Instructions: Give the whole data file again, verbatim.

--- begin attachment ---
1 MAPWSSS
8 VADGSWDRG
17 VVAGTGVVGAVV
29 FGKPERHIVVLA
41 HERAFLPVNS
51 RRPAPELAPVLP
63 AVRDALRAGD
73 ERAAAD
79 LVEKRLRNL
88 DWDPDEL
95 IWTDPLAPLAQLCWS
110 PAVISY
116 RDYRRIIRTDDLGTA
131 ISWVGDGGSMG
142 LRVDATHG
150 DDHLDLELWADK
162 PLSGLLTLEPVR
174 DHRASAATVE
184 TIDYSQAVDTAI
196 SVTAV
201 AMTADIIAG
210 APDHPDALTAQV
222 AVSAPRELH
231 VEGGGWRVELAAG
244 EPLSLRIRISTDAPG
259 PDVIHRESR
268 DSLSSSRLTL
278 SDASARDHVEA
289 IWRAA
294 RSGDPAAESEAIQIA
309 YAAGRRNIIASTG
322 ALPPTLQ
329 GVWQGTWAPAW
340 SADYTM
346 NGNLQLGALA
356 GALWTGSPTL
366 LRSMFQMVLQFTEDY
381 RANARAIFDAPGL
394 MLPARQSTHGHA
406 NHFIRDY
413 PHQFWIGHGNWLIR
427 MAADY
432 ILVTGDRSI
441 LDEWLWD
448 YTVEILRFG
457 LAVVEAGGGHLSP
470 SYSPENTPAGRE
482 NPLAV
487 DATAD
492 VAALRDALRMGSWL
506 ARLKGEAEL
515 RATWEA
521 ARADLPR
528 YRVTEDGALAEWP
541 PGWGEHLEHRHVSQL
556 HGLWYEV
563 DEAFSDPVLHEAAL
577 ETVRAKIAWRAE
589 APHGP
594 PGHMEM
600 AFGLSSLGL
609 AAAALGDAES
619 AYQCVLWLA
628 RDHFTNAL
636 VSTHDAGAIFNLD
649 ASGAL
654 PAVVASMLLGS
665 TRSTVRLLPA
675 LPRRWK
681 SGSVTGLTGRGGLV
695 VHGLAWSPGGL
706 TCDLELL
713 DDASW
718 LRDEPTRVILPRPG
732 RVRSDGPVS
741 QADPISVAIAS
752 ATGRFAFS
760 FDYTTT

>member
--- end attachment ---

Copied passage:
1 MAPWSSS
8 VADGSWDRG
17 VVAGTGVVGAVV
29 FGKPERHIVVLA
41 HERAFLPVNS
51 RRPAPELAPVLP
63 AVRDALRAGD
73 ERAAAD
79 LVEKRLRNL
88 DWDPDEL
95 IWTDPLAPLAQLCWS
110 PAVISY
116 RDYRRIIRTDDLGTA
131 ISWVGDGGSMG
142 LRVDATHG
150 DDHLDLELWADK
162 PLSGLLTLEPVR
174 DHRASAATVE
184 TIDYSQAVDTAI
196 SVTAV
201 AMTADIIAG
210 APDHPDALTAQV
222 AVSAPRELH
231 VEGGGWRVELAAG
244 EPLSLRIRISTDAPG
259 PDVIHRESR
268 DSLSSSRLTL
278 SDASARDHVEA
289 IWRAA
294 RSGDPAAESEAIQIA
309 YAAGRRNIIASTG
322 ALPPTLQ
329 GVWQGTWAPAW
340 SADYTM
346 NGNLQLGALA
356 GALWTGSPTL
366 LRSMFQMVLQFTEDY
381 RANARAIFDAPGL
394 MLPARQSTHGHA
406 NHFIRDY
413 PHQFWIGHGNWLIR
427 MAADY
432 ILVTGDRSI
441 LDEWLWD
448 YTVEILRFG
457 LAVVEAGGGHLSP
470 SYSPENTPAGRE
482 NPLAV
487 DATAD
492 VAALRDALRMGSWL
506 ARLKGEAEL
515 RATWEA
521 ARADLPR
528 YRVTEDGALAEWP
541 PGWGEHLEHRHVSQL
556 HGLWYEV
563 DEAFSDPVLHEAAL
577 ETVRAKIAWRAE
589 APHGP
594 PGHMEM
600 AFGLSSLGL
609 AAAALGDAES
619 AYQCVLWLA
628 RDHFTNAL
636 VSTHDAGAIFNLD
649 ASGAL
654 PAVVASMLLGS
665 TRSTVRLLPA
675 LPRRWK
681 SGSVTGLTGRGGLV
695 VHGLAWSPGGL
706 TCDLELL
713 DDASW
718 LRDEPTRVILPRPG
732 RVRSDGPVS
741 QADPISVAIAS
752 ATGRFAFS
760 FDYTTT

>member